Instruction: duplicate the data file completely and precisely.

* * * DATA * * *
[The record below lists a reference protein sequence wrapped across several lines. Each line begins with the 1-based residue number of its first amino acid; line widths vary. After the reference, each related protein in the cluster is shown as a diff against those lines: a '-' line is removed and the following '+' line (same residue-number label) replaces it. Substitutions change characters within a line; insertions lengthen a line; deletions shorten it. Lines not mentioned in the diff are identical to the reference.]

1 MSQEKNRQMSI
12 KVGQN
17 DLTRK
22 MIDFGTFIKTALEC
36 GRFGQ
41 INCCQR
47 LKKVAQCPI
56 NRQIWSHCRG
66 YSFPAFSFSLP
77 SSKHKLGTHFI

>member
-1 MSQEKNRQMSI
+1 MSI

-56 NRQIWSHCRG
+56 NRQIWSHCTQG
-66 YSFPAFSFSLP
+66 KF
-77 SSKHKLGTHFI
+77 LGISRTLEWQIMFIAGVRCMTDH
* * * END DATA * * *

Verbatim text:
[The record below lists a reference protein sequence wrapped across several lines. Each line begins with the 1-based residue number of its first amino acid; line widths vary. After the reference, each related protein in the cluster is shown as a diff against those lines: a '-' line is removed and the following '+' line (same residue-number label) replaces it. Substitutions change characters within a line; insertions lengthen a line; deletions shorten it. Lines not mentioned in the diff are identical to the reference.]

1 MSQEKNRQMSI
12 KVGQN
17 DLTRK
22 MIDFGTFIKTALEC
36 GRFGQ
41 INCCQR
47 LKKVAQCPI
56 NRQIWSHCRG
66 YSFPAFSFSLP
77 SSKHKLGTHFI

>member
-1 MSQEKNRQMSI
+1 MSI

-56 NRQIWSHCRG
+56 NRQIWSHCTQG
-66 YSFPAFSFSLP
+66 KF
-77 SSKHKLGTHFI
+77 LGISRTLEWQIMFIAGVRCMTDH